A year-long study has concluded that hydraulic fracturing (fracking) in an urban oilfield in the Los Angeles area will not harm the environment.

In a 206-page report released Wednesday, environmental consulting firm Cardno Entrix concluded that fracking in the 1,200-acre Inglewood Oil Field would not harm surrounding residential areas, including Baldwin Hills, Culver City and Inglewood, CA.

Houston-based Plains Exploration and Production Co. (PXP), which owns and operates the oilfield, paid for the study as part of a settlement agreement with Culver City and several civic and environmental groups (see Shale Daily, June 26). The results of the study were also reviewed by two undisclosed environmental consulting firms, as required by Los Angeles County.

“There were eight contributing studies addressing such things as vibrations at the surface, microseismic activity at depth, noise, ground movement measurements, subsidence, groundwater quality, methane in both soil and groundwater,” Cardno Entrix technical director Dan Tormey told the Los Angeles Times. “Each was a study that contributed to the [overall] hydraulic fracturing study.”

The oilfield was mostly dormant until 2003 when PXP, through 3-D seismic drilling, found shale oil potential. County authorities halted exploration and production activities several times in response to complaints from the surrounding community. Civic and environmental groups then filed a lawsuit against PXP in 2008, alleging that the company hadn’t done enough to ensure environmental protections to the area.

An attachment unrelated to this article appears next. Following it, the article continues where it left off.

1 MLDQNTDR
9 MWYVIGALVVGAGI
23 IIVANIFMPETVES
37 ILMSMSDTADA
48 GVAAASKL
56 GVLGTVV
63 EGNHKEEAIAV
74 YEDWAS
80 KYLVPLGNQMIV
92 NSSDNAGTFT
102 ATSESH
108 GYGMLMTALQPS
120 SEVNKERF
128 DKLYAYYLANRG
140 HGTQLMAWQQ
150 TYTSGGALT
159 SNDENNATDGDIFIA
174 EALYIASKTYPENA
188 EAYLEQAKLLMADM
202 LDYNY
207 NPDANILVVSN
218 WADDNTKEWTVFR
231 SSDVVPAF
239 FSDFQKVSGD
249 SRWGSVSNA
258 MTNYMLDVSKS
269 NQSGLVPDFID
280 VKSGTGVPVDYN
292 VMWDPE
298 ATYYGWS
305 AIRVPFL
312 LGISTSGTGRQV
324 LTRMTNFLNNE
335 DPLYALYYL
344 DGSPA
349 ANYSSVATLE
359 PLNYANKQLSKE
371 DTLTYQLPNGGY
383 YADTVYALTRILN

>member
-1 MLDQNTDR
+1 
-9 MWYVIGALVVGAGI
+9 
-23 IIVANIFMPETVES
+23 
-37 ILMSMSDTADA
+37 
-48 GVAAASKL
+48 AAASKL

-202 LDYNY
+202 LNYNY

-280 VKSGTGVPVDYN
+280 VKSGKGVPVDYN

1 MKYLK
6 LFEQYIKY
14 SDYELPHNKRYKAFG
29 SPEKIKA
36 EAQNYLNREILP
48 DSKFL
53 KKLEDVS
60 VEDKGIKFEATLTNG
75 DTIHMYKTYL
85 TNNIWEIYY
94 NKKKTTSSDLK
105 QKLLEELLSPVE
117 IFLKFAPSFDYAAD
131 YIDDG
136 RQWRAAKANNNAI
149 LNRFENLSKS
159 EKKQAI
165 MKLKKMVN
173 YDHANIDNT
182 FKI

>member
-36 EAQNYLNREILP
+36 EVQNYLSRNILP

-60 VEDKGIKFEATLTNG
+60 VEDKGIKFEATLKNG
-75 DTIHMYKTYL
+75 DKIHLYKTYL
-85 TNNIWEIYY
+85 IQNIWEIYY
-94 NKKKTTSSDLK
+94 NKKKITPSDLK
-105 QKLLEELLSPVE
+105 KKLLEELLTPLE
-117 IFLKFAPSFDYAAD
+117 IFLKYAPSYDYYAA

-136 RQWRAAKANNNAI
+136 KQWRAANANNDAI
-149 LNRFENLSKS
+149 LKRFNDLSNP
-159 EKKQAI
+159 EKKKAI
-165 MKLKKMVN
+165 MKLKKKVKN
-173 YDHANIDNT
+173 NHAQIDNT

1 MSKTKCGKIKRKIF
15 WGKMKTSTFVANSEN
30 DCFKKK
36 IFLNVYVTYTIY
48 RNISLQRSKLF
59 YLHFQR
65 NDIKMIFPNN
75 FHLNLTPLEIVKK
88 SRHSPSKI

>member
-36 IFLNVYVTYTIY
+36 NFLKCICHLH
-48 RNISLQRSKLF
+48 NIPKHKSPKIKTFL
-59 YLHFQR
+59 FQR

Residents have reportedly complained about subsidence. Although Cardno Entrix said fracking was not responsible for the seismic activity, the oilfield area is near a major fault — Newport-Inglewood — which is capable of a 7.4 magnitude earthquake.

Gary Gless, a resident of the area and spokesman for Citizens Coalition for a Safe Community, told the Times that he was not surprised by the study’s findings. “We have to look at who the peer reviewers are and have other experts critique [the findings],” he said.

PXP has proposed drilling 50 new wells annually in the oilfield, which sits halfway between Hollywood to the north and Los Angeles International Airport to the south. The area is surrounded by high-priced residential areas in adjoining hills.

Nearly a century ago Southern California was found to have one of the largest fossil fuel basins in the world, and four years ago when global oil prices hit $150/bbl the region became a target for new activity. The state’s Monterey Shale is undergoing a resurgence in activity (see Shale Daily, July 5). Occidental Petroleum Corp. is the largest oil producer in the state, and the most active in the Monterey (see Shale Daily, April 27). However, the prospect and reality of more drilling has stirred concerns among communities that surround still-producing fields in southeast and west Los Angeles County, Long Beach and the Ventura area northwest of Los Angeles.